Monday, 24 November 2014

Sam Rolfe on the Rosetta Mission, Comet 67p and Colin Pillinger @smrolfe



Joining us in the studio on West Herts Drive-time today was our Science Correspondent Sam Rolfe who told us all about Comet 67p, onto which we have recently landed a washing machine sized probe.

Sam told exactly what a comet is; she defined one as a primitive rocky object formed during the early stage of the Solar System. They originate from two places: the Kuiper Belt and beyond the orbit of Neptune.

She then went on to tell us about the Rosetta mission specifically. The main goals of the mission, according to Sam, are to characterise the elemental, isotopic and molecular composition of the comet. Unfortunately the probe launched in 2004 has landed under the shadow of a cliff and is therefore receiving minimal power through its solar panels and only functioned for a mere 64 hours before the battery failed. Finally on the topic, Sam spoke optimistically about the project, despite the setbacks, as she believes that the scientists involved have a moderate chance of utilising the various instruments attached to the probe to restore it to working order.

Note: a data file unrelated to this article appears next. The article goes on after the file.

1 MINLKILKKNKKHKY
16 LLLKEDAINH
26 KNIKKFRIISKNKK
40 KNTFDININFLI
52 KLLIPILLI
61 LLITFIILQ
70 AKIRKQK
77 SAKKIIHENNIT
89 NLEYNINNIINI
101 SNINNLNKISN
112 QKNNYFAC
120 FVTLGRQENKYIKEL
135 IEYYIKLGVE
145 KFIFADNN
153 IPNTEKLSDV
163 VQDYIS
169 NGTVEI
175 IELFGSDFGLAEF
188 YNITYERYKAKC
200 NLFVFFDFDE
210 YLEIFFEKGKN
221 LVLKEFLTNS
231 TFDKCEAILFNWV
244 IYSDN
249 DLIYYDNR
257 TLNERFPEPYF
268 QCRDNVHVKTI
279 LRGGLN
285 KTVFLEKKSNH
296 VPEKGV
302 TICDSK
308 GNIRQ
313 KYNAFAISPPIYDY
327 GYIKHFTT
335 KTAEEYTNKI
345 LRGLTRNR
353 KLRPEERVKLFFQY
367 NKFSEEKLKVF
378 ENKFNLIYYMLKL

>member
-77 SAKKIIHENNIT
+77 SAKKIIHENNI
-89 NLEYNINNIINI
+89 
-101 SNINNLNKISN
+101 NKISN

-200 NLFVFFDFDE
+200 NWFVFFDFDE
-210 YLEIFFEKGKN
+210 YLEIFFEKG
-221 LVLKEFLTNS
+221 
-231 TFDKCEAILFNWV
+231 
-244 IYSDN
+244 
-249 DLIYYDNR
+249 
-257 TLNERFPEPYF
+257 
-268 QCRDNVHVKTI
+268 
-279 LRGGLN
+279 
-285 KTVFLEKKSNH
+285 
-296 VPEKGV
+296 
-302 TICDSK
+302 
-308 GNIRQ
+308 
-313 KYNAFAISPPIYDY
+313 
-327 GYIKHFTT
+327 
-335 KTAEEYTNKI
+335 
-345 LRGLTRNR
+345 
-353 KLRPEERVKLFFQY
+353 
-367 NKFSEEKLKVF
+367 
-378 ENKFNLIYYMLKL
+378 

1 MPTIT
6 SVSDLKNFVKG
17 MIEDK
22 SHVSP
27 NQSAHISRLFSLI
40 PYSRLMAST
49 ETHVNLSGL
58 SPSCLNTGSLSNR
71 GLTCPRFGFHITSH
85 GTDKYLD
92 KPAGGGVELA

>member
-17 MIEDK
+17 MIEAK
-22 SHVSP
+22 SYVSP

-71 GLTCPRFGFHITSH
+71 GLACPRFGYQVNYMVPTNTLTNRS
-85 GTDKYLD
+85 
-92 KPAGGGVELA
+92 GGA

Finally for today, Sam spoke about the Scientist of the Month: Colin Pillinger. Pillinger worked at Cambridge University and then helped to co-found the Planetary and Space Science Institute. He is best known for his work on the Beagle 2 project to Mars although unfortunately no contact was received from Beagle 2 on arrival, and it's not known what happened to the craft.

For more information on the topics covered on today's show, visit these sites:

http://www.livecometdata.com/comets/67p-churyumov-gerasimenko/
http://www.nature.com/news/philae-s-64-hours-of-comet-science-yield-rich-data-1.16374
http://en.wikipedia.org/wiki/Colin_Pillinger

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